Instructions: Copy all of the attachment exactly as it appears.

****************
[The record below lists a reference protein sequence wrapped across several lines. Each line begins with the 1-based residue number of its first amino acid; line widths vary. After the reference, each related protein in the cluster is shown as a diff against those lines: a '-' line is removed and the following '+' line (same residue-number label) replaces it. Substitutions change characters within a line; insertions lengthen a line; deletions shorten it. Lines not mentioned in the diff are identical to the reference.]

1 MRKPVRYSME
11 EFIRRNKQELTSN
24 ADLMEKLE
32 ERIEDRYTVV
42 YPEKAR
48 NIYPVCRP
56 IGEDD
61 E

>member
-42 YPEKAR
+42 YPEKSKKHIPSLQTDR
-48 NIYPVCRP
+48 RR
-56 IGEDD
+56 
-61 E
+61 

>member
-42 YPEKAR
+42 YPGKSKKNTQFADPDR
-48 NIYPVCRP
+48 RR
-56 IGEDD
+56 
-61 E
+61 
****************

[The record below lists a reference protein sequence wrapped across several lines. Each line begins with the 1-based residue number of its first amino acid; line widths vary. After the reference, each related protein in the cluster is shown as a diff against those lines: a '-' line is removed and the following '+' line (same residue-number label) replaces it. Substitutions change characters within a line; insertions lengthen a line; deletions shorten it. Lines not mentioned in the diff are identical to the reference.]

1 MRKPVRYSME
11 EFIRRNKQELTSN
24 ADLMEKLE
32 ERIEDRYTVV
42 YPEKAR
48 NIYPVCRP
56 IGEDD
61 E

>member
-42 YPEKAR
+42 YPEKSKKHIPSLQTDR
-48 NIYPVCRP
+48 RR
-56 IGEDD
+56 
-61 E
+61 

>member
-42 YPEKAR
+42 YPGKSKKNTQFADPDR
-48 NIYPVCRP
+48 RR
-56 IGEDD
+56 
-61 E
+61 